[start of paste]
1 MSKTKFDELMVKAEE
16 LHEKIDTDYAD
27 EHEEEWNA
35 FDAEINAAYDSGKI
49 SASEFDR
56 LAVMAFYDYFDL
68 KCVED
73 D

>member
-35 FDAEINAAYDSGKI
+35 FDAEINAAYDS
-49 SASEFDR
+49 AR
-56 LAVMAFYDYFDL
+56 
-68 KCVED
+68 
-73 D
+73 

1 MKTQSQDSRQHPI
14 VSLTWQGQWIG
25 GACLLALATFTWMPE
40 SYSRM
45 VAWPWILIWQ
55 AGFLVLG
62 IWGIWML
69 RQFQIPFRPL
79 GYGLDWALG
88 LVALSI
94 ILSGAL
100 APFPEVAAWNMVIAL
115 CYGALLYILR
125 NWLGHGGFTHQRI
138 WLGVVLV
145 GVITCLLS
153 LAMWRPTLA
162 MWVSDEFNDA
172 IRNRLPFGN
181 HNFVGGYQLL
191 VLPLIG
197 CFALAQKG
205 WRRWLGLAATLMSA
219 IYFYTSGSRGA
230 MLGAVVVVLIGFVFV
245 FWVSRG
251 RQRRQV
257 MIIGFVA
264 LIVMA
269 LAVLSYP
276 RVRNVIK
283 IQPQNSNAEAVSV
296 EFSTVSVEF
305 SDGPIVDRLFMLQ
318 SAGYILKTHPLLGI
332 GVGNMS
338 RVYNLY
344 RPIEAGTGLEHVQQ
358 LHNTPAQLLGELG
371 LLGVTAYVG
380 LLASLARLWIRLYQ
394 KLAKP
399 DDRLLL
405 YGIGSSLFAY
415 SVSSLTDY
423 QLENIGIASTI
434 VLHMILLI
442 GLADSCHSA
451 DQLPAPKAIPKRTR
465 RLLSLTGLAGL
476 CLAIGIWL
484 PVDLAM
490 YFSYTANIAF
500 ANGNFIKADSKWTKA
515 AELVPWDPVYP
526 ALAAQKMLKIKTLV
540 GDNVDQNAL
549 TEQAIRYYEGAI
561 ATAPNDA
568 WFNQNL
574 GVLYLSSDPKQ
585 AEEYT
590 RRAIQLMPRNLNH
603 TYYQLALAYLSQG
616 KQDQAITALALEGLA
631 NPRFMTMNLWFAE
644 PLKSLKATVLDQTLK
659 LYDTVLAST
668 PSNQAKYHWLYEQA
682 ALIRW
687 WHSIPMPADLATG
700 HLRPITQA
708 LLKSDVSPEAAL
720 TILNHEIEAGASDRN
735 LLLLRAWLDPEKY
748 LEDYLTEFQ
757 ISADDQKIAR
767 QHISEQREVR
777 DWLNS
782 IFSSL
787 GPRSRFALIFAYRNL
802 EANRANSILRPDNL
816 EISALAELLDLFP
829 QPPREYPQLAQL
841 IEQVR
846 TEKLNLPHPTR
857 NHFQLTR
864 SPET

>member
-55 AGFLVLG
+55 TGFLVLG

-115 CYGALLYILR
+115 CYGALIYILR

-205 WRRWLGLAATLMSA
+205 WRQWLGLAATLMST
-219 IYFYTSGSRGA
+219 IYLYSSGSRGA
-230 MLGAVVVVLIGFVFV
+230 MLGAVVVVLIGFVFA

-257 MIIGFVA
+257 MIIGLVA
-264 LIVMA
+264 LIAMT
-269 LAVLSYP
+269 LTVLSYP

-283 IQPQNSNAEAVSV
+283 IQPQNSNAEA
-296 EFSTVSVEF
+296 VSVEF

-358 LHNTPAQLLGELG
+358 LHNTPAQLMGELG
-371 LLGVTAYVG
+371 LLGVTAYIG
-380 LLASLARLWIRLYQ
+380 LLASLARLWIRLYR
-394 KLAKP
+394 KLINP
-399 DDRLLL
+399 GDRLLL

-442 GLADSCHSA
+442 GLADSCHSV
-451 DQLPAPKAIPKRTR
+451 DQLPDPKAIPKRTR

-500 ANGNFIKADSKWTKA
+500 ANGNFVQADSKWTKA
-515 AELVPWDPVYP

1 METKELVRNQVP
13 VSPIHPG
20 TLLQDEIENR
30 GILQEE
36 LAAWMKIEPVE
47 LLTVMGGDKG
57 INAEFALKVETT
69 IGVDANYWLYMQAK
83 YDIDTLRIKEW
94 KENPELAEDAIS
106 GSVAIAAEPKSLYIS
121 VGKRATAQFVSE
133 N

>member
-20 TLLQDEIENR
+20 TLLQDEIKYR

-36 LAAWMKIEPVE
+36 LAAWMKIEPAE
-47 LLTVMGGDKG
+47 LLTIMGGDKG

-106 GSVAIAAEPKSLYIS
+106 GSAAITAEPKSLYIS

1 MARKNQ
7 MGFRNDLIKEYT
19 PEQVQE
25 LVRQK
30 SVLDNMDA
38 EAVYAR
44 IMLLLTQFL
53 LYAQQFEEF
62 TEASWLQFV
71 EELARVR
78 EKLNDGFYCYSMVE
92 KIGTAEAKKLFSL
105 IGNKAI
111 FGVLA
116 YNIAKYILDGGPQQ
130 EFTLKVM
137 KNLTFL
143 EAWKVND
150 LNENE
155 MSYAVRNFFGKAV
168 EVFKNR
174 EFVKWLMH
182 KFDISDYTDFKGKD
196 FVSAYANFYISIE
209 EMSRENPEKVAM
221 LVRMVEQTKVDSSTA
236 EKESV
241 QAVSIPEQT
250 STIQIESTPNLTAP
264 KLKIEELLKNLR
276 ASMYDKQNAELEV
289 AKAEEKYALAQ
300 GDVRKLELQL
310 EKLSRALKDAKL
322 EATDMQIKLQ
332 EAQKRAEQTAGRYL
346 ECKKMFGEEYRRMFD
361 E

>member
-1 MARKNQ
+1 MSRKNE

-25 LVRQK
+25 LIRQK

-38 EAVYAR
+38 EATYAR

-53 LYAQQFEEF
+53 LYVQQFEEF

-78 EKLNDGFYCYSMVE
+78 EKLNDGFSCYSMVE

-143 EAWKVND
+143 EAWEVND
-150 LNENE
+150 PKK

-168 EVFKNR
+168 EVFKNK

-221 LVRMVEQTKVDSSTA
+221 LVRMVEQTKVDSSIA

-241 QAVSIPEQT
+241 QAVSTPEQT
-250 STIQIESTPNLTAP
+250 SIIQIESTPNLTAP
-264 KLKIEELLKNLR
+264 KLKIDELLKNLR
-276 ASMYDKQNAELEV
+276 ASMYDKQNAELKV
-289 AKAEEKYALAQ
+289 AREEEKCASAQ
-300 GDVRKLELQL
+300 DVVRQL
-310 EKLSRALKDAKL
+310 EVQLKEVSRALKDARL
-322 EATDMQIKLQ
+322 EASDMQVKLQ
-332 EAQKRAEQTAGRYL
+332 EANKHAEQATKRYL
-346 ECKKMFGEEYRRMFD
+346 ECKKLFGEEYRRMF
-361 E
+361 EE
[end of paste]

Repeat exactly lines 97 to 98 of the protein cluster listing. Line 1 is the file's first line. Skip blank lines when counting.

767 QHISEQREVR
777 DWLNS